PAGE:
Catherine Pattillo is an Assistant Director in the Fiscal Affairs Department at the IMF. She was formerly Assistant Director in the Strategy, Policy and Review Department and formerly Chief of the Low-Income Countries Strategy Unit in the same department. Prior to that, she was a mission chief in the Western Hemisphere Department, and worked in the African and Research Departments. She earned a BA from Harvard University and PhD in economics from Yale University. Before joining the IMF, she was a fellow at Oxford University, Centre for the Study of African Economies and St Antony’s College. Her research interests and published articles are in the areas of growth, investment, debt, monetary frameworks and policies, exchange rates, aid, currency crises, macro-economic policies and economic development, gender, income distribution and labour markets, and firm performance in Africa.
Richard Peck is a doctoral student in Economics at Northwestern University. He has worked for Innovations for Poverty Action and the Federal Reserve Bank of New York. He holds a BA in Economics and Mathematics from Swarthmore College.
Vimal Thakoor is an economist at the International Monetary Fund.
Filiz Unsal is an economist at the International Monetary Fund, where she has worked at the Strategy, Policy and Review (SPR), Research, and Asia and Pacific Departments. Ms Unsal has also worked for the World Bank’s Financial Sector Advisory Center (FINSAC). She received her PhD in Economics in 2009, and MSc in Economics and Finance in 2006 from the University of York. Ms Unsal’s research interests include monetary and financial stability policies. She has published in several academic journals, including the International Journal of Central Banking, the IMF Economic Review, and Journal of Asian Economics, and has written several policy papers.
David Vavra is currently Managing Partner of OGResearch, a Prague-based macroeconomic consultancy specializing in macroeconomic modelling and forecasting. Prior to that David had worked for the International Monetary Fund and the Czech National Bank. He has advised dozens of central banks and national authorities, including in Russia, Turkey, Ukraine, and Serbia, on monetary policy issues, helping the authorities to move to flexible exchange rate regimes and implement inflation targeting frameworks. David is also an expert in macroeconomic modelling and forecasting. He has contributed to the forecasting and decision-making support systems in many central banks in Europe, Latin America, and Africa.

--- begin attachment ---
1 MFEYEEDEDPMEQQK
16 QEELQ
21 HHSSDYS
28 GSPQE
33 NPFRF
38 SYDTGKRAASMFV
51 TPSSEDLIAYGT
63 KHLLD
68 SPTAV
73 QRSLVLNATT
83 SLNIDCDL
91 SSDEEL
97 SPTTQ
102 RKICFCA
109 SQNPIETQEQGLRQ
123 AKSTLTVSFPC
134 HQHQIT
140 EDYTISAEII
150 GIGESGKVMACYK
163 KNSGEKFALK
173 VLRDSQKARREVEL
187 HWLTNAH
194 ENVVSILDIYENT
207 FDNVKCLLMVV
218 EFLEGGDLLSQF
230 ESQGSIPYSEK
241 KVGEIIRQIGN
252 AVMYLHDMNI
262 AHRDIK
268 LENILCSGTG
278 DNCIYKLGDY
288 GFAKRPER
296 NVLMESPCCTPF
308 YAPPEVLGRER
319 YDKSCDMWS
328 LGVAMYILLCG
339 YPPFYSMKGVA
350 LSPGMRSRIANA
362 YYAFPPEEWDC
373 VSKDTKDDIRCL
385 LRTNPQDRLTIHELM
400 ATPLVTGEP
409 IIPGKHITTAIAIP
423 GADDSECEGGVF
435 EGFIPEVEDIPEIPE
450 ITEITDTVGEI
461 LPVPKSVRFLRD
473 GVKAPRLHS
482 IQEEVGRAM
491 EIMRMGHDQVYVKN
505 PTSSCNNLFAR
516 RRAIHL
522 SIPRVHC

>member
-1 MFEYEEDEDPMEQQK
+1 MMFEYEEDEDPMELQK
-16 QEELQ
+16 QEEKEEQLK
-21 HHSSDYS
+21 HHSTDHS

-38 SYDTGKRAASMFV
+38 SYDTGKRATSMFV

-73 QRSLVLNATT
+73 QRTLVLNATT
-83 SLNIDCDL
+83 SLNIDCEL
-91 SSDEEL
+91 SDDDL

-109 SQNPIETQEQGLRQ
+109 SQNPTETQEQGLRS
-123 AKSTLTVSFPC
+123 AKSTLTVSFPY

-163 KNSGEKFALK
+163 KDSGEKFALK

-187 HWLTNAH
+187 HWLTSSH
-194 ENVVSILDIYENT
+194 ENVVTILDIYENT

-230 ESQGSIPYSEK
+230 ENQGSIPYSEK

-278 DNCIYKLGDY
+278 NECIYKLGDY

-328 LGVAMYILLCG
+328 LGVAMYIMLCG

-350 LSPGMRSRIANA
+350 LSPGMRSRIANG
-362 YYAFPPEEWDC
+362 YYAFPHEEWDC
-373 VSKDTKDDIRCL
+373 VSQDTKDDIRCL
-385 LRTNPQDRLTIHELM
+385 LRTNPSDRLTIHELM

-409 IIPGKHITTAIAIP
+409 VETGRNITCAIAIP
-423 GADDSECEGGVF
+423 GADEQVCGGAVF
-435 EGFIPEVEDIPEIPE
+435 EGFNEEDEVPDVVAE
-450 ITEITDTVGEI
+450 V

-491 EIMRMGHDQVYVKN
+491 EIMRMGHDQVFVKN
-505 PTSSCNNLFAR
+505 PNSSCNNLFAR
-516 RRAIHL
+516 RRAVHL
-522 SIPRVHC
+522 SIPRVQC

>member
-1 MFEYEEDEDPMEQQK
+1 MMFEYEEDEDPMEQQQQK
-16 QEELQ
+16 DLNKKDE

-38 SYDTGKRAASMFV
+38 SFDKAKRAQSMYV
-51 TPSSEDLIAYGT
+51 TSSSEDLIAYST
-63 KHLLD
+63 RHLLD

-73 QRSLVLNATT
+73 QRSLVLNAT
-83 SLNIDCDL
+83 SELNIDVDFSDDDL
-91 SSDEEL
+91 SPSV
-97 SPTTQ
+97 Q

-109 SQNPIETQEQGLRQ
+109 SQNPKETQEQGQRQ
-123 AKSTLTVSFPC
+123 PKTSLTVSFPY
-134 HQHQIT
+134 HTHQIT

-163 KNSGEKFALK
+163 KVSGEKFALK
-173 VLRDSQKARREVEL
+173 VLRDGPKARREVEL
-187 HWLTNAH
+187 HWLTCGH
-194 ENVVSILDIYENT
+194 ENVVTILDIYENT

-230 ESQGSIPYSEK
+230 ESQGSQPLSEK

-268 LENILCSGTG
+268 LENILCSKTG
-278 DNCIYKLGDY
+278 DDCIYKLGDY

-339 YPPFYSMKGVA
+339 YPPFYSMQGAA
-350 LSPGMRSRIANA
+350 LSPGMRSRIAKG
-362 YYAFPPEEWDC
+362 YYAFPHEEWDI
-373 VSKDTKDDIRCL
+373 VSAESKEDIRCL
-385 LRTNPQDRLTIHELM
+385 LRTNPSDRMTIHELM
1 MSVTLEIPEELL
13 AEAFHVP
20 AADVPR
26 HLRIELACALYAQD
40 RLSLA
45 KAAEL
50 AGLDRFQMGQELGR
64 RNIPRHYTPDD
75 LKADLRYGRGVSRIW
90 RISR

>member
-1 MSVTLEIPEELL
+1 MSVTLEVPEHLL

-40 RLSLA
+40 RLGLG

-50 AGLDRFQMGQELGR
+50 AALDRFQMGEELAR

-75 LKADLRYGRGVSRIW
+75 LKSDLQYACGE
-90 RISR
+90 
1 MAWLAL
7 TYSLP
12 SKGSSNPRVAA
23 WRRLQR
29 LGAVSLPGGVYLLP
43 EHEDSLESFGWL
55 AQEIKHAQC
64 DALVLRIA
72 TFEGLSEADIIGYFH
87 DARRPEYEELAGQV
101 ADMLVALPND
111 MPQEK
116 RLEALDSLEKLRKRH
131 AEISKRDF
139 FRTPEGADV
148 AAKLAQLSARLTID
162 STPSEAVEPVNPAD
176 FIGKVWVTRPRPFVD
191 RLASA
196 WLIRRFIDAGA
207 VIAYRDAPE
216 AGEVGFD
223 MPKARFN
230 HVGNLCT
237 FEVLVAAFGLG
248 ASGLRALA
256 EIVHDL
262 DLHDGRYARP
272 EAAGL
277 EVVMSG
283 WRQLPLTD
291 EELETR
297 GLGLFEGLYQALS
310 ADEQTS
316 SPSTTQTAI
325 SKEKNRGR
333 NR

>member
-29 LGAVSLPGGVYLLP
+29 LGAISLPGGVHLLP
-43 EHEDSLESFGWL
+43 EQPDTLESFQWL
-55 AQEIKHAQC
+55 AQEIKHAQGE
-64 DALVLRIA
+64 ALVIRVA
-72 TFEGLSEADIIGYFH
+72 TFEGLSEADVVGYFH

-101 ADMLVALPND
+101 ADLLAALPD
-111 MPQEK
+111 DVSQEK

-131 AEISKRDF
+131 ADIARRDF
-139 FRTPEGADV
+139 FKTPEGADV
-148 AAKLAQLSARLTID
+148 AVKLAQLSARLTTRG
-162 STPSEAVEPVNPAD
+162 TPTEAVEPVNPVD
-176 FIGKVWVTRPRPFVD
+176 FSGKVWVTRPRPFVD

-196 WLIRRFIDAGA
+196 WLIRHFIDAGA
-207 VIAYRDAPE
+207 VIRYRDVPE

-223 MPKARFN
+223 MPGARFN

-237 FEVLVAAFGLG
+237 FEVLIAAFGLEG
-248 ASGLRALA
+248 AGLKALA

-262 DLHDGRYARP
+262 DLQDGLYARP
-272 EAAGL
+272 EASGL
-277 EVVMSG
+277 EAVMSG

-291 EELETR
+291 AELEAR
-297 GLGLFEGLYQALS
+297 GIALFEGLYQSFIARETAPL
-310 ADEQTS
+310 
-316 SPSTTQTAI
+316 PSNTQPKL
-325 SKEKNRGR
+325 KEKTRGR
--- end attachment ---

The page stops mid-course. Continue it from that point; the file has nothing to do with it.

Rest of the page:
Jan Vlcek is an experienced macroeconomist with a research background. He works at the Czech National Bank as an advisor to the Board. Prior to his current position, he worked as a TA advisor at the IMF focusing on issues of macro-financial linkages and frictions. He contributed to the work of the MAG and LEI groups assessing effects of increasing capital requirements. He has also been working as an external expert for the IMF. He has largely benefited from his experiences with monetary policy implementation and forecasting at several central banks, including those of developing and low-income countries. His publications cover monetary policy, macro-financial linkages, macroeconomic forecasting, and modelling. He holds a PhD in Economics.
Hans Weisfeld is a deputy division chief in the IMF’s Strategy, Policy, and Review Department. He has recently helped develop further the methods used at the IMF to assess low-income countries’ vulnerability to macroeconomic and financial crises. In recent years, he has also helped prepare the IMF’s Reports on Macroeconomic Developments and Prospects in Low-Income Developing Countries. Mr Weisfeld holds a doctorate in economics from the Free University of Berlin and previously worked in the IMF’s European and African Departments.
Luis-Felipe Zanna is a senior economist at the IMF Institute for Capacity Development. Before joining the Fund, he worked as an economist in the US Federal Reserve Board. He has a PhD in Economics from the University of Pennsylvania and undergraduate and Master’s degrees from Universidad de Los Andes (Colombia). He has published articles on monetary and exchange rate policy rules in developing countries, including on macroeconomic stability and learnability issues and on managing aid and natural resource windfalls. His current research agenda is in the areas of monetary and fiscal policy in developing countries, focusing on model-based frameworks for policymaking.